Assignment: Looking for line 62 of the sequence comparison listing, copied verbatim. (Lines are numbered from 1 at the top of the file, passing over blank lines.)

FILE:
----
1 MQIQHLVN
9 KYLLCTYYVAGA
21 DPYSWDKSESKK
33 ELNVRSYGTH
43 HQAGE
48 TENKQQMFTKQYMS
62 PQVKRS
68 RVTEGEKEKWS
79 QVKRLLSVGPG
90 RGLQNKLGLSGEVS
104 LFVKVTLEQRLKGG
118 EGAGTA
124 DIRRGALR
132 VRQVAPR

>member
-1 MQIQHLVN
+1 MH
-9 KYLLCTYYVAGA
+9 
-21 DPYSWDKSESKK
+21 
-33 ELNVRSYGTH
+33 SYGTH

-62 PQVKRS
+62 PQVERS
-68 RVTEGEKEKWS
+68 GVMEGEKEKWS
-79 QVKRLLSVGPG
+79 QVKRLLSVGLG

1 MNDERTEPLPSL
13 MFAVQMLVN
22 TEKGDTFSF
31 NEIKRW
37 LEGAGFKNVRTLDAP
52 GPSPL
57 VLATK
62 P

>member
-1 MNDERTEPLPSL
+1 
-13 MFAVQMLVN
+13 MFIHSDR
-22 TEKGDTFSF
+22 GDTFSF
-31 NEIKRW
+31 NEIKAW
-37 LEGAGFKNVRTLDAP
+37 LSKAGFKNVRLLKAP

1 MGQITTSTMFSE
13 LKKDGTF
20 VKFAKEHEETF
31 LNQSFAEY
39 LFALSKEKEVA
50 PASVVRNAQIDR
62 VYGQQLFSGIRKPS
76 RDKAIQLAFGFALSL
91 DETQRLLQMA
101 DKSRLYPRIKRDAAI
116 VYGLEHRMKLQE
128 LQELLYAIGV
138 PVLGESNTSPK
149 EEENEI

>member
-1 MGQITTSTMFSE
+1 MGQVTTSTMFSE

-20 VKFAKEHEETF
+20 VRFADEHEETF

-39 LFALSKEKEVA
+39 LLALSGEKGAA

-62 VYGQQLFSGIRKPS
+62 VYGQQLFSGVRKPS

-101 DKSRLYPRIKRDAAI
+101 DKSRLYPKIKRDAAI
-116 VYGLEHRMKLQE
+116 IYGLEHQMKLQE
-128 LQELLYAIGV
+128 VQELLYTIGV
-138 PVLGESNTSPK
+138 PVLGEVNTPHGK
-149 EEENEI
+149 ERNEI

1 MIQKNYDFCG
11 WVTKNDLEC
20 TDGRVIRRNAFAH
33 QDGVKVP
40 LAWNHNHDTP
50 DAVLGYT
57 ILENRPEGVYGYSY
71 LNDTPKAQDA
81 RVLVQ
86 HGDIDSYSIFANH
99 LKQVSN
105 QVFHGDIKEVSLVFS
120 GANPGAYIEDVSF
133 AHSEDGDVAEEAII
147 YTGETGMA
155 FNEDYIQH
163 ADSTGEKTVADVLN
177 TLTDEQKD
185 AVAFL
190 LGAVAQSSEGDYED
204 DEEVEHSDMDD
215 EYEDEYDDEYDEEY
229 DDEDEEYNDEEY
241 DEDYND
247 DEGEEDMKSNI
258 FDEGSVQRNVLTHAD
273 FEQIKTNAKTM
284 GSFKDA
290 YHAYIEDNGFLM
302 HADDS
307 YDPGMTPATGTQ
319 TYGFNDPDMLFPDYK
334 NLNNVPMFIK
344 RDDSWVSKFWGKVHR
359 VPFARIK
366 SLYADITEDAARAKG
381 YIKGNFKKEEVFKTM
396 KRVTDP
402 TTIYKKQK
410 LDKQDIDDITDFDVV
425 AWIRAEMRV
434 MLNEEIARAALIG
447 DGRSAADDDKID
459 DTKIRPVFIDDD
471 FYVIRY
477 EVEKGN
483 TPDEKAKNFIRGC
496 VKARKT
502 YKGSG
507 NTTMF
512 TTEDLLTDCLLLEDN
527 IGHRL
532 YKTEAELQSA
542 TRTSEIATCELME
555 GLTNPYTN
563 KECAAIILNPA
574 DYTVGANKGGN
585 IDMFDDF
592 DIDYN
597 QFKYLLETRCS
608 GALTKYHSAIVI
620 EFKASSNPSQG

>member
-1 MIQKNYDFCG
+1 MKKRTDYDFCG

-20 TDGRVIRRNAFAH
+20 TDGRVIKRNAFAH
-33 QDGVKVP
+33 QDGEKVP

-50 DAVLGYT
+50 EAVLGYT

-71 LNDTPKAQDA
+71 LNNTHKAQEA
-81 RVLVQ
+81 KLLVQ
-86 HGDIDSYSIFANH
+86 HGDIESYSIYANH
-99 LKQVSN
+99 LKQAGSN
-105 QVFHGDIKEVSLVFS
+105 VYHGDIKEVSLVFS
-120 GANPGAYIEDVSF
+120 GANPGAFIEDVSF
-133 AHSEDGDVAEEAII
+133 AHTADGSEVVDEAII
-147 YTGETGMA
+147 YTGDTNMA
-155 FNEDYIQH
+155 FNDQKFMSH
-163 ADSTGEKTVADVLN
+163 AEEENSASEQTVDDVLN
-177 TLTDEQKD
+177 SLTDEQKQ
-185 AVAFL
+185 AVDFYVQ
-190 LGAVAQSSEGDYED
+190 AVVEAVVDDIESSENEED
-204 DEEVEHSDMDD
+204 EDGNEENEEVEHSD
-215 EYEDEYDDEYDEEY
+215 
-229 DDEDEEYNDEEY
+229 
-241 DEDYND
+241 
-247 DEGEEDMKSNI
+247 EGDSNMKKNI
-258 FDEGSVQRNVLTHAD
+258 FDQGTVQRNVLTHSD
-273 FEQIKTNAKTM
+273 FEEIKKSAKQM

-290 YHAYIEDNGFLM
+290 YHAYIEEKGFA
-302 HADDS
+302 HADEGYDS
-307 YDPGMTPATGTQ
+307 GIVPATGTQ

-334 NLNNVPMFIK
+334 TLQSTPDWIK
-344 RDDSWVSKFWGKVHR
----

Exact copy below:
149 EEENEI